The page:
I let the waiter talk me out of the strawberry tart and into the doughnuts and toffee pudding. One came with a peppermint ice cream and the other with a ginger lime, neither of which left me with much enthusiasm. Our cheese plate came with almonds, honeycomb, and fruit bread. Snore. I missed Tia Keenan's inspired combinations back from my Casellula days: bacon with white chocolate; lavender; home made fudge.

Overall, dinner left me a little poorer and a little underwhelmed. It could have been better, or at least less expensive. But maybe this is the milieu of the modern American three star restaurant.

43 East 20th Street, #1
New York, NY 10003

Sunday, May 22, 2011

Italian Night

I had wanted to try Ciano since it opened--and was awarded two New York Times stars--last year. The restaurant is known for its northern Italian cuisine along with its different approach to wine drinking; one can order a glass of any wine on the entire list, which can range from the ridiculous to the even more ridiculous as far as price points are concerned. But never mind. The idea is appealing to single diners or those who find themselves in the company of non-oenophiles.

Because my reservation included ten other people, we had a set menu, which is never an accurate reflection of what a restaurant can accomplish. Our appetizer choices included an arugula salad, fresh burata with a pine nut pesto and caramelized onions, and two oversized meatballs redolent of fine short ribs. Both the burata and meatballs were fine and delicate dishes, worthy of any menu.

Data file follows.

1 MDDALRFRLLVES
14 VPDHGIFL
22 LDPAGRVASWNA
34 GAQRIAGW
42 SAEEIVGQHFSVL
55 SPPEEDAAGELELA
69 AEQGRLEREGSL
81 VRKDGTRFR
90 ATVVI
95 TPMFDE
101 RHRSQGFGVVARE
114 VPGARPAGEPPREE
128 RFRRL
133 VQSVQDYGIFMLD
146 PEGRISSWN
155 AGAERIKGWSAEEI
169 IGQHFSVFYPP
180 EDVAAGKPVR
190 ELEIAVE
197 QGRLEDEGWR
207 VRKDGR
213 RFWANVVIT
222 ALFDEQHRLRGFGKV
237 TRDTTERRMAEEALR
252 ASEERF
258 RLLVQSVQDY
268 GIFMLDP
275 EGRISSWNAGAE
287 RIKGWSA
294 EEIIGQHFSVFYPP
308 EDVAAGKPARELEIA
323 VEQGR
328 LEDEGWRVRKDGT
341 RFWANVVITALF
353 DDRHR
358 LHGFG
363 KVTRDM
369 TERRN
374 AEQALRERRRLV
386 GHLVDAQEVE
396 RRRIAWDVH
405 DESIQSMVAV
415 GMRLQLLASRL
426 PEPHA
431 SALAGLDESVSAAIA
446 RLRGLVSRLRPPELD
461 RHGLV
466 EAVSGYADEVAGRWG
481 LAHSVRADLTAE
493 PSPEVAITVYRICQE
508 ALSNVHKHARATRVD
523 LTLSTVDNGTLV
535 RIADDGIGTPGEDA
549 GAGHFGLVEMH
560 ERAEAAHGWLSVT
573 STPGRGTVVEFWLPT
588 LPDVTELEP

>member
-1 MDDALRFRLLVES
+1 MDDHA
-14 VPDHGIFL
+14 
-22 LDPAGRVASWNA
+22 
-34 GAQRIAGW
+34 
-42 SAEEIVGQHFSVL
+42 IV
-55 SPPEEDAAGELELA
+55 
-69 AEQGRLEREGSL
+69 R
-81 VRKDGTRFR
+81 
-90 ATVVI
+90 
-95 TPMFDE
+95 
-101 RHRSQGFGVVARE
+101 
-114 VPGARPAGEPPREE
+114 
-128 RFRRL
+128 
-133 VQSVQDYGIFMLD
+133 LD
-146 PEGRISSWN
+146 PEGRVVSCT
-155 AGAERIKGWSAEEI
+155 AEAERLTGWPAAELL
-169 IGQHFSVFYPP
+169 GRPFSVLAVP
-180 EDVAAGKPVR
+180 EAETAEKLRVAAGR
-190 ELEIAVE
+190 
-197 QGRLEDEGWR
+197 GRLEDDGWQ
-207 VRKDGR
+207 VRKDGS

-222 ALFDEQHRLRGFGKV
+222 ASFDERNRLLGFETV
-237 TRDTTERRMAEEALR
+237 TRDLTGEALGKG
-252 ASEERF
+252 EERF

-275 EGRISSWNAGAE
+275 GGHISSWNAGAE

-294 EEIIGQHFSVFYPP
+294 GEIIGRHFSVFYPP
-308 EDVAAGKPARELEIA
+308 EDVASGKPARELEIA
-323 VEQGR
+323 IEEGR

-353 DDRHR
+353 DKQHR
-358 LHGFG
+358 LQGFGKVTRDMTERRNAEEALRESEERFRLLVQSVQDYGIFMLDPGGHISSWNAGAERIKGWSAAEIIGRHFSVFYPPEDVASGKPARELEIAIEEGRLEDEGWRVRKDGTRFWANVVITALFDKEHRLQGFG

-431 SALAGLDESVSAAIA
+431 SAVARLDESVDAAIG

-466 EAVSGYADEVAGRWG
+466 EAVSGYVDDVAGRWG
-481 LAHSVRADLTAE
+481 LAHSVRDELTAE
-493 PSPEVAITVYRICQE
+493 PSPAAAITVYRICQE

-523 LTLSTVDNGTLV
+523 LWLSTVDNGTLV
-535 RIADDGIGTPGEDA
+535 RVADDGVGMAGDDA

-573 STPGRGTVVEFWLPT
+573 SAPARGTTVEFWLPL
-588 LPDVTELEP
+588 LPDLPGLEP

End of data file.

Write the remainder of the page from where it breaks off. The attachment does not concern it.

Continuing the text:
I skipped the swordfish option entirely and found myself among duck papparadelle and a medium-rare lamb loin instead. The paparadelle was toothy and satisfying, if a little rich for mid-May. I missed the possibilities brought forth with spring's vegetable bounty. The lamb came closer to what one might expect from a spring menu, but the fava beans at the plate's top arrived undercooked and underseasoned. The lamb itself--cooked to a cool center--was surprisingly tough and gamy. And the portions for a tasting menu were far too large to be considered appropriate.

But dessert brought spring to the table in full force, a delicate and complex napoleon of strawberries and rhubarb and minted cream. I would have ordered it again and definitely would have chosen it over the yodel-like chocolate cake and stracciatella ice cream. I found myself underwhelmed at meal's end, possibly a testament to the limitations of a set menu.

45 East 22nd Street
New York, NY 10010

Tuesday, May 10, 2011

Mmm. Wells.